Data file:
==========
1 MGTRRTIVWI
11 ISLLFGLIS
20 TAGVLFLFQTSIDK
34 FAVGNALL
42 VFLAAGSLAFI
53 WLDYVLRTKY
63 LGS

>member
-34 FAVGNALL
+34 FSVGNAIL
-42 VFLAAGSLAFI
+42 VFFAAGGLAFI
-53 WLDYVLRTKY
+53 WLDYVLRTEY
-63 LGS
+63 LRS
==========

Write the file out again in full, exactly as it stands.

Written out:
1 MGTRRTIVWI
11 ISLLFGLIS
20 TAGVLFLFQTSIDK
34 FAVGNALL
42 VFLAAGSLAFI
53 WLDYVLRTKY
63 LGS

>member
-34 FAVGNALL
+34 FSVGNAIL
-42 VFLAAGSLAFI
+42 VFFAAGGLAFI
-53 WLDYVLRTKY
+53 WLDYVLRTEY
-63 LGS
+63 LRS